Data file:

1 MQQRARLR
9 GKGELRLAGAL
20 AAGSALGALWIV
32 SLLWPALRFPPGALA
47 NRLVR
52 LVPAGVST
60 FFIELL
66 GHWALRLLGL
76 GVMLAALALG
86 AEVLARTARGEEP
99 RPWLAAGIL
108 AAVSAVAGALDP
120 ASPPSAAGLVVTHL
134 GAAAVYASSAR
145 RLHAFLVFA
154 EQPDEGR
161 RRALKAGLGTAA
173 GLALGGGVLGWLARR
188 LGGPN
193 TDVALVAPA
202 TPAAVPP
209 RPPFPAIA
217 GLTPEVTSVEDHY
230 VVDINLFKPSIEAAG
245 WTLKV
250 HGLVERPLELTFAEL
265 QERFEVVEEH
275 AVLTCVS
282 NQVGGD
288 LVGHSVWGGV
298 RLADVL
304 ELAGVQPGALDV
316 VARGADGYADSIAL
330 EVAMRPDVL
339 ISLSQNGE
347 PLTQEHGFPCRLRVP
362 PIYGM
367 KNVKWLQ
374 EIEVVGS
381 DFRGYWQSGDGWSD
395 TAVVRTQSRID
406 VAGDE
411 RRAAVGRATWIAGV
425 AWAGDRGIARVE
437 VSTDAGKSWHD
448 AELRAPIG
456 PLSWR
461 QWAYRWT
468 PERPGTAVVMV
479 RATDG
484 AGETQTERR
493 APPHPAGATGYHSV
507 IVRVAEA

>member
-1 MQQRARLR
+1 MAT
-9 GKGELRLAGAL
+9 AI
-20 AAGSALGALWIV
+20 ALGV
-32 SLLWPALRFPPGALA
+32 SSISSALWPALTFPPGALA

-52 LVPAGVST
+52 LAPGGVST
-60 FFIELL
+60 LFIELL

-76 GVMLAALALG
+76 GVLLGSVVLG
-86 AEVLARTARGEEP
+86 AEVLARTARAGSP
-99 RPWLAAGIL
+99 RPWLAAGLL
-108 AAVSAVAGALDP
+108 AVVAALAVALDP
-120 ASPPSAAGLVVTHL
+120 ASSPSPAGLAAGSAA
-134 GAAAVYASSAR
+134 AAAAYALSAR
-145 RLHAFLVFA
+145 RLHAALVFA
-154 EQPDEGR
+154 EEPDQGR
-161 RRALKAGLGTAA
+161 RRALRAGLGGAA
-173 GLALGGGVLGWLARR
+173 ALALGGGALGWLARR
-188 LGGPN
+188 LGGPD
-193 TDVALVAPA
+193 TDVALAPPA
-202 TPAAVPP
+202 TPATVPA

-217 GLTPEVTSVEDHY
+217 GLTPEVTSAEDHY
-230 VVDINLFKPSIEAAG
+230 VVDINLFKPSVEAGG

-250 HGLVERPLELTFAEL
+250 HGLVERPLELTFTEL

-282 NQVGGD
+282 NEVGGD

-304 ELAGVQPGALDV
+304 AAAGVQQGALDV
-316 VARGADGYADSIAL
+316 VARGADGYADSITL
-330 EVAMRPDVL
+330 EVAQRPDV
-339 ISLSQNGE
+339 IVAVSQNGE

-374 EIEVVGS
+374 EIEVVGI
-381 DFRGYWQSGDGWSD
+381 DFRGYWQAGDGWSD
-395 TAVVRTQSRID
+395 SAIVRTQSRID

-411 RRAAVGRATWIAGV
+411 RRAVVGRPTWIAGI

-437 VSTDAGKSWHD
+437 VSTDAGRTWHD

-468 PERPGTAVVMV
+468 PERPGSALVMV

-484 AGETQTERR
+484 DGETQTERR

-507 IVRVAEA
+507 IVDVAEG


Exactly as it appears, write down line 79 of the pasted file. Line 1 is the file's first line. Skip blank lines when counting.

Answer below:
-145 RLHAFLVFA